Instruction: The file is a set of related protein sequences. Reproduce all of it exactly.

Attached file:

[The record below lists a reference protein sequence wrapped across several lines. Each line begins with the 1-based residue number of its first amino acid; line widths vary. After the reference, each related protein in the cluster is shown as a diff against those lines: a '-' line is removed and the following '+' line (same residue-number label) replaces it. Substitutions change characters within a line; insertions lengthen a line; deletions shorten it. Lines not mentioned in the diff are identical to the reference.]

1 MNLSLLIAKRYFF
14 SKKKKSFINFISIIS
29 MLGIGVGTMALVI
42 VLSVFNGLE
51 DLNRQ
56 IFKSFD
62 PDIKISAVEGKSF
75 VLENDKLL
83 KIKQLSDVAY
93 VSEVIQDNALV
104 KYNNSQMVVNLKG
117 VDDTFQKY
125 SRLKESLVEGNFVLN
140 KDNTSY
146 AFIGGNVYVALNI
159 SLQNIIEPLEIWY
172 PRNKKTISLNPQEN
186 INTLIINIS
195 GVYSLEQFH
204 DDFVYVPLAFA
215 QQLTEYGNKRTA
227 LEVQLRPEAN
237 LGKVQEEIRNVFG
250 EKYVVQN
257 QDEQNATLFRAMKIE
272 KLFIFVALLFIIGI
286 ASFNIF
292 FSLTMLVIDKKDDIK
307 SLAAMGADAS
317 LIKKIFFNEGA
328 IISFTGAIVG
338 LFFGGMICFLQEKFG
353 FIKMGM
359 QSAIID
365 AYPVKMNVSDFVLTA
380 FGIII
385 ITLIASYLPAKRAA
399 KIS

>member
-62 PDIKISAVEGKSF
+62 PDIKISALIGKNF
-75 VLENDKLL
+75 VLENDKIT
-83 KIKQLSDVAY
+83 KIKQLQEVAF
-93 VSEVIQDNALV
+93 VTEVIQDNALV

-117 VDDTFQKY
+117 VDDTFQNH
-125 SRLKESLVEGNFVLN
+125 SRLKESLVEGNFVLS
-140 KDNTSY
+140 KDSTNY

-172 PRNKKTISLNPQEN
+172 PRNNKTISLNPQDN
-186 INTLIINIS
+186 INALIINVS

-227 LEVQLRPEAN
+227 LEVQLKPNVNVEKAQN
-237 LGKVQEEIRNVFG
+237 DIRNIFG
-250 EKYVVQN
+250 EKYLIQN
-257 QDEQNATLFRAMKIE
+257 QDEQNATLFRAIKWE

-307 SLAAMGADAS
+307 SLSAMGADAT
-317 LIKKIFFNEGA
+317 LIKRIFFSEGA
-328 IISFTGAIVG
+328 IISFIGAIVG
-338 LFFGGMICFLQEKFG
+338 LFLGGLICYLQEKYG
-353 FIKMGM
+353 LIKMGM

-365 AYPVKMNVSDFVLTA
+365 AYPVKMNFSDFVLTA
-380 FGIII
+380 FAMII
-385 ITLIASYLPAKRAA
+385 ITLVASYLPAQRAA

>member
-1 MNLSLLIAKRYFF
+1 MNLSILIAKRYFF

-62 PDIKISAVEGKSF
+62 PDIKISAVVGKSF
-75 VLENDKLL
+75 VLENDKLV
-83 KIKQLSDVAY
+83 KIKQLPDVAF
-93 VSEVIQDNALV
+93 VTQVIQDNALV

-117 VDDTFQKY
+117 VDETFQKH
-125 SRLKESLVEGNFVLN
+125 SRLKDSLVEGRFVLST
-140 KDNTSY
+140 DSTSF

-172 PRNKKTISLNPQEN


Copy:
[The record below lists a reference protein sequence wrapped across several lines. Each line begins with the 1-based residue number of its first amino acid; line widths vary. After the reference, each related protein in the cluster is shown as a diff against those lines: a '-' line is removed and the following '+' line (same residue-number label) replaces it. Substitutions change characters within a line; insertions lengthen a line; deletions shorten it. Lines not mentioned in the diff are identical to the reference.]

1 MNLSLLIAKRYFF
14 SKKKKSFINFISIIS
29 MLGIGVGTMALVI
42 VLSVFNGLE
51 DLNRQ
56 IFKSFD
62 PDIKISAVEGKSF
75 VLENDKLL
83 KIKQLSDVAY
93 VSEVIQDNALV
104 KYNNSQMVVNLKG
117 VDDTFQKY
125 SRLKESLVEGNFVLN
140 KDNTSY
146 AFIGGNVYVALNI
159 SLQNIIEPLEIWY
172 PRNKKTISLNPQEN
186 INTLIINIS
195 GVYSLEQFH
204 DDFVYVPLAFA
215 QQLTEYGNKRTA
227 LEVQLRPEAN
237 LGKVQEEIRNVFG
250 EKYVVQN
257 QDEQNATLFRAMKIE
272 KLFIFVALLFIIGI
286 ASFNIF
292 FSLTMLVIDKKDDIK
307 SLAAMGADAS
317 LIKKIFFNEGA
328 IISFTGAIVG
338 LFFGGMICFLQEKFG
353 FIKMGM
359 QSAIID
365 AYPVKMNVSDFVLTA
380 FGIII
385 ITLIASYLPAKRAA
399 KIS

>member
-62 PDIKISAVEGKSF
+62 PDIKISALIGKNF
-75 VLENDKLL
+75 VLENDKIT
-83 KIKQLSDVAY
+83 KIKQLQEVAF
-93 VSEVIQDNALV
+93 VTEVIQDNALV

-117 VDDTFQKY
+117 VDDTFQNH
-125 SRLKESLVEGNFVLN
+125 SRLKESLVEGNFVLS
-140 KDNTSY
+140 KDSTNY

-172 PRNKKTISLNPQEN
+172 PRNNKTISLNPQDN
-186 INTLIINIS
+186 INALIINVS

-227 LEVQLRPEAN
+227 LEVQLKPNVNVEKAQN
-237 LGKVQEEIRNVFG
+237 DIRNIFG
-250 EKYVVQN
+250 EKYLIQN
-257 QDEQNATLFRAMKIE
+257 QDEQNATLFRAIKWE

-307 SLAAMGADAS
+307 SLSAMGADAT
-317 LIKKIFFNEGA
+317 LIKRIFFSEGA
-328 IISFTGAIVG
+328 IISFIGAIVG
-338 LFFGGMICFLQEKFG
+338 LFLGGLICYLQEKYG
-353 FIKMGM
+353 LIKMGM

-365 AYPVKMNVSDFVLTA
+365 AYPVKMNFSDFVLTA
-380 FGIII
+380 FAMII
-385 ITLIASYLPAKRAA
+385 ITLVASYLPAQRAA

>member
-1 MNLSLLIAKRYFF
+1 MNLSILIAKRYFF

-62 PDIKISAVEGKSF
+62 PDIKISAVVGKSF
-75 VLENDKLL
+75 VLENDKLV
-83 KIKQLSDVAY
+83 KIKQLPDVAF
-93 VSEVIQDNALV
+93 VTQVIQDNALV

-117 VDDTFQKY
+117 VDETFQKH
-125 SRLKESLVEGNFVLN
+125 SRLKDSLVEGRFVLST
-140 KDNTSY
+140 DSTSF

-172 PRNKKTISLNPQEN